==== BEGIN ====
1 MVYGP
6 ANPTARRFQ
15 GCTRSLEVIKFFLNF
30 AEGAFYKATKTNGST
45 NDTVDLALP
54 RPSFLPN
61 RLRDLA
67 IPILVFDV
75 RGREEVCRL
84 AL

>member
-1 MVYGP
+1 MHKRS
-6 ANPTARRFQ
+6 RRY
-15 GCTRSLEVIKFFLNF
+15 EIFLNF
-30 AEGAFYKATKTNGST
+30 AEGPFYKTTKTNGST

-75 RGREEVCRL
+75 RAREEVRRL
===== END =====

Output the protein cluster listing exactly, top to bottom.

1 MVYGP
6 ANPTARRFQ
15 GCTRSLEVIKFFLNF
30 AEGAFYKATKTNGST
45 NDTVDLALP
54 RPSFLPN
61 RLRDLA
67 IPILVFDV
75 RGREEVCRL
84 AL

>member
-1 MVYGP
+1 MHKRS
-6 ANPTARRFQ
+6 RRY
-15 GCTRSLEVIKFFLNF
+15 EIFLNF
-30 AEGAFYKATKTNGST
+30 AEGPFYKTTKTNGST

-75 RGREEVCRL
+75 RAREEVRRL